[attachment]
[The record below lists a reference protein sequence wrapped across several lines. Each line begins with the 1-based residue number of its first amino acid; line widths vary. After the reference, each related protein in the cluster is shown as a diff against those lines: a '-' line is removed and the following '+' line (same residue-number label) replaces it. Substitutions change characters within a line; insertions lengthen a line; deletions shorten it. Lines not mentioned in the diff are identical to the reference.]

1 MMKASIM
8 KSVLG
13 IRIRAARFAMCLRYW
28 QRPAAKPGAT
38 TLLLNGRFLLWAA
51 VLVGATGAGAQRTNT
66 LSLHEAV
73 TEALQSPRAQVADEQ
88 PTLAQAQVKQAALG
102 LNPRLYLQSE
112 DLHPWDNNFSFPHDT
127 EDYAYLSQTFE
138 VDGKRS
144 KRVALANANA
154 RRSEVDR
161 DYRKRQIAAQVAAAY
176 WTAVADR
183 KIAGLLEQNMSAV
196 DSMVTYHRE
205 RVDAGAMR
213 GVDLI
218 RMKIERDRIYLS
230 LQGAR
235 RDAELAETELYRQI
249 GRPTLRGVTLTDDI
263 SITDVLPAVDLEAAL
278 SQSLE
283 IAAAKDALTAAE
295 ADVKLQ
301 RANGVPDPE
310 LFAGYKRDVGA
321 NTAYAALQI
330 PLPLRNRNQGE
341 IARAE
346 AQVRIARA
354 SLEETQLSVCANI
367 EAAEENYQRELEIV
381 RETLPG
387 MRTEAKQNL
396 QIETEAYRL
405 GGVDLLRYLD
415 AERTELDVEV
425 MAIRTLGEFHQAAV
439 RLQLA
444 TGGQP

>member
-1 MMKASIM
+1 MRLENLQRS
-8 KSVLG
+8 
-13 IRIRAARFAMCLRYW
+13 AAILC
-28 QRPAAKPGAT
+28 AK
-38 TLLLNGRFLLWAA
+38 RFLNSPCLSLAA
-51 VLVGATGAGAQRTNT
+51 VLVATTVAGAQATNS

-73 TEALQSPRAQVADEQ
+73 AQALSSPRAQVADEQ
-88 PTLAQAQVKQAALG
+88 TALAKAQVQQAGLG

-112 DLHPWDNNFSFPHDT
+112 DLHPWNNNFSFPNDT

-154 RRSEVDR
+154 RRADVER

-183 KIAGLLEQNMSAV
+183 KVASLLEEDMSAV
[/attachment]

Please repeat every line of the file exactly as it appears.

[The record below lists a reference protein sequence wrapped across several lines. Each line begins with the 1-based residue number of its first amino acid; line widths vary. After the reference, each related protein in the cluster is shown as a diff against those lines: a '-' line is removed and the following '+' line (same residue-number label) replaces it. Substitutions change characters within a line; insertions lengthen a line; deletions shorten it. Lines not mentioned in the diff are identical to the reference.]

1 MMKASIM
8 KSVLG
13 IRIRAARFAMCLRYW
28 QRPAAKPGAT
38 TLLLNGRFLLWAA
51 VLVGATGAGAQRTNT
66 LSLHEAV
73 TEALQSPRAQVADEQ
88 PTLAQAQVKQAALG
102 LNPRLYLQSE
112 DLHPWDNNFSFPHDT
127 EDYAYLSQTFE
138 VDGKRS
144 KRVALANANA
154 RRSEVDR
161 DYRKRQIAAQVAAAY
176 WTAVADR
183 KIAGLLEQNMSAV
196 DSMVTYHRE
205 RVDAGAMR
213 GVDLI
218 RMKIERDRIYLS
230 LQGAR
235 RDAELAETELYRQI
249 GRPTLRGVTLTDDI
263 SITDVLPAVDLEAAL
278 SQSLE
283 IAAAKDALTAAE
295 ADVKLQ
301 RANGVPDPE
310 LFAGYKRDVGA
321 NTAYAALQI
330 PLPLRNRNQGE
341 IARAE
346 AQVRIARA
354 SLEETQLSVCANI
367 EAAEENYQRELEIV
381 RETLPG
387 MRTEAKQNL
396 QIETEAYRL
405 GGVDLLRYLD
415 AERTELDVEV
425 MAIRTLGEFHQAAV
439 RLQLA
444 TGGQP

>member
-1 MMKASIM
+1 MRLENLQRS
-8 KSVLG
+8 
-13 IRIRAARFAMCLRYW
+13 AAILC
-28 QRPAAKPGAT
+28 AK
-38 TLLLNGRFLLWAA
+38 RFLNSPCLSLAA
-51 VLVGATGAGAQRTNT
+51 VLVATTVAGAQATNS

-73 TEALQSPRAQVADEQ
+73 AQALSSPRAQVADEQ
-88 PTLAQAQVKQAALG
+88 TALAKAQVQQAGLG

-112 DLHPWDNNFSFPHDT
+112 DLHPWNNNFSFPNDT

-154 RRSEVDR
+154 RRADVER

-183 KIAGLLEQNMSAV
+183 KVASLLEEDMSAV